<!-- app/views/notification/welcome.rhtml -->

  Hello, <%= @user.name %>, and thanks for signing up at <%= @sent_on
  %>. Please print out the attached set of rules and keep them in a
  prominent place; they help keep our community running smoothly. Be
  sure to pay special attention to sections II.4 ("Assignment of
  Intellectual Property Rights") and XIV.21.a ("Dispute Resolution
  Through Ritual Combat").

To send the welcome email from your Rails application, add the following code to either a controller, a model, or an observer:


Here, the user variable can be any object that implements #name and #email, the two methods called in the welcome method and in the template.


You never call the Notification#welcome method directly. In fact, Notification#welcome is not even available, since it's an instance method, and you never instantiate a Notification object directly. The ActionMailer::Base class defines a method_missing implementation that looks at all calls to undefined class methods. This is why you call deliver_welcome even though you never defined it.

The welcome.rhtml template given above generates plaintext email. To send HTML emails, simply add the following code to Notification#welcome:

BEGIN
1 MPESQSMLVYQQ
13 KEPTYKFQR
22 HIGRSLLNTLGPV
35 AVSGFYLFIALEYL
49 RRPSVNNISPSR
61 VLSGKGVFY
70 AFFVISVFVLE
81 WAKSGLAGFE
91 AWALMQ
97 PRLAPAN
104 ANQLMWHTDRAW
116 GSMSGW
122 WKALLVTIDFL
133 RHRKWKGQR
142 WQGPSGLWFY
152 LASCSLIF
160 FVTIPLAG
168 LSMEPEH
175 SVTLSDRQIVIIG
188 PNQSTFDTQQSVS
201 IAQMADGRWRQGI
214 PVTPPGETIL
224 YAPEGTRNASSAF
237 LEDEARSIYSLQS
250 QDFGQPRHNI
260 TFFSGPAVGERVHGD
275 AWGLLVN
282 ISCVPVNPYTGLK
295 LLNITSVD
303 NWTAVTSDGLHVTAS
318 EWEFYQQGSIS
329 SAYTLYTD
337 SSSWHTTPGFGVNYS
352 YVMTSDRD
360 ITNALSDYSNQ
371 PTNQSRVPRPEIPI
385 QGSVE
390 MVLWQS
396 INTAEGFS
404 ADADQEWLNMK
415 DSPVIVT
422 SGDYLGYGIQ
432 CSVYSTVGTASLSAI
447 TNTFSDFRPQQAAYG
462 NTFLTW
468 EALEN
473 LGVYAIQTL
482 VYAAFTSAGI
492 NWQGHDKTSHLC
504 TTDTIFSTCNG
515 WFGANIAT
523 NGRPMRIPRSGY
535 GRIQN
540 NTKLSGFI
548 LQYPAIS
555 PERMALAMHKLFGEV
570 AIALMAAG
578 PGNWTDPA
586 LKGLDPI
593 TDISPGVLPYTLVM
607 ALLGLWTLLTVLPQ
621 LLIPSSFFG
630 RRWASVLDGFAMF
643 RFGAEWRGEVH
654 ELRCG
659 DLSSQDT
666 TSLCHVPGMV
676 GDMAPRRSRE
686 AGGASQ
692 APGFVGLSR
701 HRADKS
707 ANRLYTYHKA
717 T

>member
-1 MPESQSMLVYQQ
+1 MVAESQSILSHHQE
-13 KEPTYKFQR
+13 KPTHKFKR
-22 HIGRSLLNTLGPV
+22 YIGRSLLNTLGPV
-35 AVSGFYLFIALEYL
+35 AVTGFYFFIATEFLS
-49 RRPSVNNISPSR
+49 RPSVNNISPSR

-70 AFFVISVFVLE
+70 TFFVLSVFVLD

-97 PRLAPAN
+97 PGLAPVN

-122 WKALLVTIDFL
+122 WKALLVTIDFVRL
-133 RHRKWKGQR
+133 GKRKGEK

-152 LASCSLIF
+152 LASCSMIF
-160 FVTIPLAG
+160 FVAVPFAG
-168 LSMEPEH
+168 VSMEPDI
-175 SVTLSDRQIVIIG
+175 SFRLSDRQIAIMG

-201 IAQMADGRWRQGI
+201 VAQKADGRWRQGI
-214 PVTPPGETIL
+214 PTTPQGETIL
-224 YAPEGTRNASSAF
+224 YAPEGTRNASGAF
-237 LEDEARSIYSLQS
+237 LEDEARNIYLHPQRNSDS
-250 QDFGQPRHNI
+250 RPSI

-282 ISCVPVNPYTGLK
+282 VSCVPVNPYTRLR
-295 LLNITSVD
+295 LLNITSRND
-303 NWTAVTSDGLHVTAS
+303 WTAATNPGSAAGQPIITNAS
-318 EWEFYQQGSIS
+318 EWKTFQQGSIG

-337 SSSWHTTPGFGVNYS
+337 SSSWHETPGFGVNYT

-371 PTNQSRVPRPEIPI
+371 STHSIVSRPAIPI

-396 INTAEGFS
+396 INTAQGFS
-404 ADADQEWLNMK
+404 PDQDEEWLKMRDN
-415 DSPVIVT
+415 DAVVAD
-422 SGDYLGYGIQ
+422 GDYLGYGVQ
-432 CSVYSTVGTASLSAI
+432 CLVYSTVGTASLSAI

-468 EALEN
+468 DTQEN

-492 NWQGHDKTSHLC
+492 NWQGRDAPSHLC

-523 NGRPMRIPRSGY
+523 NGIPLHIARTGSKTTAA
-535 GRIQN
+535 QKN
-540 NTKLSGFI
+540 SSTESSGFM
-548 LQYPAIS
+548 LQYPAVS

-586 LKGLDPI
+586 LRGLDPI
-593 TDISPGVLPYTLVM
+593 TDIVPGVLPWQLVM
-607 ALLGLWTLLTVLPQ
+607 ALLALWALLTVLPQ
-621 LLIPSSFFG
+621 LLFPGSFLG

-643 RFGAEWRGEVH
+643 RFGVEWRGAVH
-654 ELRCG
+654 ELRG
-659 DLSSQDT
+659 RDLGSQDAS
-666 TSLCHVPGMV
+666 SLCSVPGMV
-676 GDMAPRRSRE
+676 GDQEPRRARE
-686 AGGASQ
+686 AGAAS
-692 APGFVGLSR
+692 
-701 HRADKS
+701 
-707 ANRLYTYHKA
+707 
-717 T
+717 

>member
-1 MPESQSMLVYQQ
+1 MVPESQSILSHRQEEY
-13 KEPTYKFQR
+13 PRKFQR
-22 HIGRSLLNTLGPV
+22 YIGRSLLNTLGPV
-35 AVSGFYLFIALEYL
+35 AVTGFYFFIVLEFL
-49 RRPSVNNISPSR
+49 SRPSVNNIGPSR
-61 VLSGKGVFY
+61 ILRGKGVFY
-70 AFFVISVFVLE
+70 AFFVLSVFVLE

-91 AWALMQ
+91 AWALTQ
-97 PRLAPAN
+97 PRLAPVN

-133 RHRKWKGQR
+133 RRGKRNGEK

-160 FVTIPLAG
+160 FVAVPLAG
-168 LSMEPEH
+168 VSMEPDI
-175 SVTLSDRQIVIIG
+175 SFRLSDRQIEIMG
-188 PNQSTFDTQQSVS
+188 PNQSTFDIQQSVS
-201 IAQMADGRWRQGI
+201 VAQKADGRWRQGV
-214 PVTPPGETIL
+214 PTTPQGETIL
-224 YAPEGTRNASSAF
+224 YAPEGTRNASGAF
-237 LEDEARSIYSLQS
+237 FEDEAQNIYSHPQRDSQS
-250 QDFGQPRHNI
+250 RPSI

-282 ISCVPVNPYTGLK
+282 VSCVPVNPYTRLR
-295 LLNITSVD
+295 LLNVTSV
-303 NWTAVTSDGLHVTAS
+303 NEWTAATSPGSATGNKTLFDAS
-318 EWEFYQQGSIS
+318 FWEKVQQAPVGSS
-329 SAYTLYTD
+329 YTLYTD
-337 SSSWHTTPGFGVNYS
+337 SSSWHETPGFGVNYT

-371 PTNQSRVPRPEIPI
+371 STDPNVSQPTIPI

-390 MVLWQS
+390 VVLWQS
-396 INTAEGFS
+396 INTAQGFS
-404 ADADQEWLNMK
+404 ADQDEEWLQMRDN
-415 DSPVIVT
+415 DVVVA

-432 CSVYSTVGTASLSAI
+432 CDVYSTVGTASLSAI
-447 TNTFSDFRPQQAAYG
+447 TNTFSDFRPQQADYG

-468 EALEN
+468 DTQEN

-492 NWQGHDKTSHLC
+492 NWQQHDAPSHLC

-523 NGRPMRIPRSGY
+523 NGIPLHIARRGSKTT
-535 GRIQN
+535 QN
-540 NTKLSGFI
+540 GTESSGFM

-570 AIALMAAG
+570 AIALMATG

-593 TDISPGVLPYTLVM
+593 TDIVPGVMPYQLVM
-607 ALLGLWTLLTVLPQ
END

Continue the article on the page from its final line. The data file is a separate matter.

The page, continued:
content_type 'text/html'

Now your templates can generate HTML; email clients will recognize the format of the email and render it appropriately.

Sometimes you'll want more control over the delivery process--for example, when you're unit-testing your ActionMailer classes. Instead of calling deliver_welcome to send out an email, you can call create_welcome to get the email as a Ruby object. These "create" methods return TMail objects, which you can examine or manipulate as necessary.

If your local web server is incapable of sending email, you can modify environment.rb to contact a remote SMTP server:

  Rails::Initializer.run do |config|
config.action_mailer.server_settings = {
:address => 'someserver.com',
:user_name => 'uname',
:password => 'passwd',
:authentication => 'cram_md5'

See Also

  1. Recipe 10.8, "Responding to Calls to Undefined Methods"
  2. Recipe 14.5, "Sending Mail," has more on ActionMailer and SMTP settings

Please check back next week for the conclusion to this article.

DISCLAIMER: The content provided in this article is not warranted or guaranteed by Developer Shed, Inc. The content provided is intended for entertainment and/or educational purposes in order to introduce to the reader key ideas, concepts, and/or product reviews. As such it is incumbent upon the reader to employ real-world tactics for security and implementation of best practices. We are not liable for any negative consequences that may result from implementing any information covered in our articles or tutorials. If this is a hardware review, it is not recommended to open and/or modify your hardware.